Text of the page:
Review: “Mothers and Sons” (Konk Life)

Review: “Mothers and Sons” (Konk Life)

Posted Fri, Feb 5, 2016 in Reviews

By Diane Johnson

Heartwarming, funny and insightful Mothers and Sons is an award winning dramatic production now playing at the Waterfront Playhouse.

Written by Terence McNally, the four-time Tony award-winning playwright, the show exposes the lingering pain of the gay community decades after AIDS first reared its ugly head. Murphy Davis directs the show, once again exhibiting her skills in guiding a talented cast. Michael Boyer does a terrific job on the set creating a New York City West Side apartment overlooking 5th Avenue.

Katherine, played by Joy Hawkins is attempting to understand her late son Andre, who died of AIDS. Joy delivers a stunning performance as the grief stricken mother, who is still struggling with her son’s death 20 years later. She is also newly widowed and the death of her husband has brought back all those unfinished and decidedly uncomfortable feelings about her life, her son Andre and how he died. Anger continually intrudes upon her grief, creating a huge obstacle that keeps her from embracing who her son was; and having an honest conversation with his former lover, whom she has sought out.

Matt McGrath is brilliant in his role as Cal, Andre’s original partner. Now married to Will with a son of their own; Cal’s interactions with Andre’s mother Katherine are full of emotion.  Their dialogue starts off stilted, but quickly transitions to a full on confrontation of past events. And yet, their love for Andre creates a common bond between the two, and one from which a caring relationship can grow.  Trey Gerrald is Will, Cal’s young and brutally honest husband. His playful energetic acting is a perfect complement to Matt’s serious character. Jake Ferguson portrays Bud, Will and Cal’s son. This eight-year-old native Key Wester is a talented actor and a delight to watch on stage. His character lends a whimsical and innocent dynamic into the conversation.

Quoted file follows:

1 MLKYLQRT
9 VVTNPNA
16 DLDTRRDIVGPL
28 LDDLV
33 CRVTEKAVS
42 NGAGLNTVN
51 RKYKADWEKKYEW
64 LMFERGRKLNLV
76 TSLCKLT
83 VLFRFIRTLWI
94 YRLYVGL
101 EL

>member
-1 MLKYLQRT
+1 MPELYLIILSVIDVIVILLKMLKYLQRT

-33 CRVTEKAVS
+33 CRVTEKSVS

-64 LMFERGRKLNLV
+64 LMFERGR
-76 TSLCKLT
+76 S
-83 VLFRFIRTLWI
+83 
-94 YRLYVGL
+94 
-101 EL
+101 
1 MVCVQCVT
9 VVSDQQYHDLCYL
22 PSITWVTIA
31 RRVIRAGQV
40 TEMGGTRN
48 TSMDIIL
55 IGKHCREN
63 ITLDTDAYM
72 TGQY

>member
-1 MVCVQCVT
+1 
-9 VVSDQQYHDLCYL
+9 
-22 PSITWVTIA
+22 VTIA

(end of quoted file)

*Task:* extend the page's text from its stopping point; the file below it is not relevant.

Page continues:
Mothers and Sons explores the intersection of family dynamics and the AIDS epidemic. Katherine is stuck in that old paradigm popular in the 80’s and 90’s that being gay was something to be ashamed of.  McNally’s story points out the stark differences between how mainstream America treated the gay community back then compared to today. Thirty years ago the legalization of gay marriage was unheard of, a fantasy of the imagination. Gay men who came of age in the 80’s and 90’s were treated with very little respect compared to those who have come of age in the past 5 to 10 years. As a result, those younger men expect to be treated equally by everyone. How to navigate those life experiences between couples of different generations is another one of the challenges this show reflects upon. An intelligent and heartfelt rendering, Mothers and Sons is an exquisite portrayal of the progress the gay community has achieved despite the horrors of the AIDS epidemic.

Mothers and Sons is now playing at the Waterfront Theater through February 13th. For tickets call the box office at: 305-294-5015 or go online at:

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